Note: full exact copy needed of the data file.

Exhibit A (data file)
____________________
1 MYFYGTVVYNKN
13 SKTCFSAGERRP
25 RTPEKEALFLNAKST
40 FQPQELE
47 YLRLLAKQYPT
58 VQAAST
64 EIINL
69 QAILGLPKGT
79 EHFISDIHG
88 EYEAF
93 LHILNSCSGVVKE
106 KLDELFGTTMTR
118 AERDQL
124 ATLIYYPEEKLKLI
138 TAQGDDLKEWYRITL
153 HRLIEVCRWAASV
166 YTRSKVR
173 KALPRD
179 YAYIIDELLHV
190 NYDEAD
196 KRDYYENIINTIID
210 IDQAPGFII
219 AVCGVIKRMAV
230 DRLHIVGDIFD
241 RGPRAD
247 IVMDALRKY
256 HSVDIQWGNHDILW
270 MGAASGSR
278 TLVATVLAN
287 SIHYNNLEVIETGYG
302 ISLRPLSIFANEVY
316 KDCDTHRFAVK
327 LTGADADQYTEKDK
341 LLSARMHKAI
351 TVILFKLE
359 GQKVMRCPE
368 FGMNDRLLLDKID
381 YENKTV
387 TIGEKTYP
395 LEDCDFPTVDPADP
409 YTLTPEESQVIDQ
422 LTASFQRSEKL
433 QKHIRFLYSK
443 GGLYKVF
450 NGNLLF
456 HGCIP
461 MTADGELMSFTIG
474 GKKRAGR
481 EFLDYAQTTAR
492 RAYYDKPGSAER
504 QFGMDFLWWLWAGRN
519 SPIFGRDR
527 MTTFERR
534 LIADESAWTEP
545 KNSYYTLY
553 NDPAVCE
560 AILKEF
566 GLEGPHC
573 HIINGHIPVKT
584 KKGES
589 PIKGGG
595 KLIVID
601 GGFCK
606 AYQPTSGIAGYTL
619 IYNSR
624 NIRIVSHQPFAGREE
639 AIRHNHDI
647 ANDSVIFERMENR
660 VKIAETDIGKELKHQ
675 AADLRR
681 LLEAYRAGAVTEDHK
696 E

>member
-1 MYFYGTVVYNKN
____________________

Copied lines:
1 MYFYGTVVYNKN
13 SKTCFSAGERRP
25 RTPEKEALFLNAKST
40 FQPQELE
47 YLRLLAKQYPT
58 VQAAST
64 EIINL
69 QAILGLPKGT
79 EHFISDIHG
88 EYEAF
93 LHILNSCSGVVKE
106 KLDELFGTTMTR
118 AERDQL
124 ATLIYYPEEKLKLI
138 TAQGDDLKEWYRITL
153 HRLIEVCRWAASV
166 YTRSKVR
173 KALPRD
179 YAYIIDELLHV
190 NYDEAD
196 KRDYYENIINTIID
210 IDQAPGFII
219 AVCGVIKRMAV
230 DRLHIVGDIFD
241 RGPRAD
247 IVMDALRKY
256 HSVDIQWGNHDILW
270 MGAASGSR
278 TLVATVLAN
287 SIHYNNLEVIETGYG
302 ISLRPLSIFANEVY
316 KDCDTHRFAVK
327 LTGADADQYTEKDK
341 LLSARMHKAI
351 TVILFKLE
359 GQKVMRCPE
368 FGMNDRLLLDKID
381 YENKTV
387 TIGEKTYP
395 LEDCDFPTVDPADP
409 YTLTPEESQVIDQ
422 LTASFQRSEKL
433 QKHIRFLYSK
443 GGLYKVF
450 NGNLLF
456 HGCIP
461 MTADGELMSFTIG
474 GKKRAGR
481 EFLDYAQTTAR
492 RAYYDKPGSAER
504 QFGMDFLWWLWAGRN
519 SPIFGRDR
527 MTTFERR
534 LIADESAWTEP
545 KNSYYTLY
553 NDPAVCE
560 AILKEF
566 GLEGPHC
573 HIINGHIPVKT
584 KKGES
589 PIKGGG
595 KLIVID
601 GGFCK
606 AYQPTSGIAGYTL
619 IYNSR
624 NIRIVSHQPFAGREE
639 AIRHNHDI
647 ANDSVIFERMENR
660 VKIAETDIGKELKHQ
675 AADLRR
681 LLEAYRAGAVTEDHK
696 E

>member
-1 MYFYGTVVYNKN